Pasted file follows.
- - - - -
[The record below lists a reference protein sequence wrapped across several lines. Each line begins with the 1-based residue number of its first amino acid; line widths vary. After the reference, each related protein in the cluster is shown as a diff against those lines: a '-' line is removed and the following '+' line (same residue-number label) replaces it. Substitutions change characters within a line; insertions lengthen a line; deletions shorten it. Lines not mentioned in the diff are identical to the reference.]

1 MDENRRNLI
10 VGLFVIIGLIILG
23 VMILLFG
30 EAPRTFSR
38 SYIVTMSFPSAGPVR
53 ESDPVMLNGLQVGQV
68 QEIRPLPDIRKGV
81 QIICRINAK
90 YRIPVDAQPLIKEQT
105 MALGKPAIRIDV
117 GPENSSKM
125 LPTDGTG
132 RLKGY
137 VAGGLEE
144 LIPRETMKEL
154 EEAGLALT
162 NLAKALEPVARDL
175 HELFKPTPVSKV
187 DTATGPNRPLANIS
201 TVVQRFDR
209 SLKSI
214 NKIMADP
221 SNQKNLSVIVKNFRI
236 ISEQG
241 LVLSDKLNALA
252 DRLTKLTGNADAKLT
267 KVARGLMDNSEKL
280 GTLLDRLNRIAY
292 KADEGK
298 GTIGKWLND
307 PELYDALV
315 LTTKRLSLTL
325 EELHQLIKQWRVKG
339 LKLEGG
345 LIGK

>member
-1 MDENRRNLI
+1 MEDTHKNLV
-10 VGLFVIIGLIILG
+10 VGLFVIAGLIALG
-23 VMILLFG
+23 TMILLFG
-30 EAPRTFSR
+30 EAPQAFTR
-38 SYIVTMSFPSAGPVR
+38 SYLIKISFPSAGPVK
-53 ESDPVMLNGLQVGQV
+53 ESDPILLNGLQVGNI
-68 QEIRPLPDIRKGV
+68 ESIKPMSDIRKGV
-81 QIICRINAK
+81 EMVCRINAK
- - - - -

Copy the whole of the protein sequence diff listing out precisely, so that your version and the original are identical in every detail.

[The record below lists a reference protein sequence wrapped across several lines. Each line begins with the 1-based residue number of its first amino acid; line widths vary. After the reference, each related protein in the cluster is shown as a diff against those lines: a '-' line is removed and the following '+' line (same residue-number label) replaces it. Substitutions change characters within a line; insertions lengthen a line; deletions shorten it. Lines not mentioned in the diff are identical to the reference.]

1 MDENRRNLI
10 VGLFVIIGLIILG
23 VMILLFG
30 EAPRTFSR
38 SYIVTMSFPSAGPVR
53 ESDPVMLNGLQVGQV
68 QEIRPLPDIRKGV
81 QIICRINAK
90 YRIPVDAQPLIKEQT
105 MALGKPAIRIDV
117 GPENSSKM
125 LPTDGTG
132 RLKGY
137 VAGGLEE
144 LIPRETMKEL
154 EEAGLALT
162 NLAKALEPVARDL
175 HELFKPTPVSKV
187 DTATGPNRPLANIS
201 TVVQRFDR
209 SLKSI
214 NKIMADP
221 SNQKNLSVIVKNFRI
236 ISEQG
241 LVLSDKLNALA
252 DRLTKLTGNADAKLT
267 KVARGLMDNSEKL
280 GTLLDRLNRIAY
292 KADEGK
298 GTIGKWLND
307 PELYDALV
315 LTTKRLSLTL
325 EELHQLIKQWRVKG
339 LKLEGG
345 LIGK

>member
-1 MDENRRNLI
+1 MEDTHKNLV
-10 VGLFVIIGLIILG
+10 VGLFVIAGLIALG
-23 VMILLFG
+23 TMILLFG
-30 EAPRTFSR
+30 EAPQAFTR
-38 SYIVTMSFPSAGPVR
+38 SYLIKISFPSAGPVK
-53 ESDPVMLNGLQVGQV
+53 ESDPILLNGLQVGNI
-68 QEIRPLPDIRKGV
+68 ESIKPMSDIRKGV
-81 QIICRINAK
+81 EMVCRINAK